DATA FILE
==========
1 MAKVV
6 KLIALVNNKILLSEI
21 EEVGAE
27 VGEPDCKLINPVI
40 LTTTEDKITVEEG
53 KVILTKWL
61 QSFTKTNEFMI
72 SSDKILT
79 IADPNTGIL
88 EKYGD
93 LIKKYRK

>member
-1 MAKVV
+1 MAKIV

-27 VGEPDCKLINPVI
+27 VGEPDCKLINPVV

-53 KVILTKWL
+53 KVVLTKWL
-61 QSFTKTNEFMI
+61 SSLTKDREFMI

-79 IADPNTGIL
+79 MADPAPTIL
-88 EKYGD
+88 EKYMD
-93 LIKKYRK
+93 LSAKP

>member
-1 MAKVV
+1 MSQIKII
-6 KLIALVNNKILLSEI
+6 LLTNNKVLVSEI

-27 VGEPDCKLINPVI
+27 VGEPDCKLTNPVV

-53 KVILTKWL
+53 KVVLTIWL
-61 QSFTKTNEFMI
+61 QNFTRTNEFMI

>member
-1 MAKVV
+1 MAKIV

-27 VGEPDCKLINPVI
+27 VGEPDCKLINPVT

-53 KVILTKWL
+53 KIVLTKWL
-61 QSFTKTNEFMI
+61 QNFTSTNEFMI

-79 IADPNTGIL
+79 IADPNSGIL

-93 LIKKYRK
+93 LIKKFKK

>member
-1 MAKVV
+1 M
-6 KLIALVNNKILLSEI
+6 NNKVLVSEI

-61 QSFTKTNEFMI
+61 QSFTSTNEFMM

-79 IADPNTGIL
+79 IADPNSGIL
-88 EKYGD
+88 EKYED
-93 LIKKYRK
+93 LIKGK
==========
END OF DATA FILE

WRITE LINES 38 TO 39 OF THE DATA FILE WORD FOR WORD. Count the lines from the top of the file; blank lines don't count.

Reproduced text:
>member
-1 MAKVV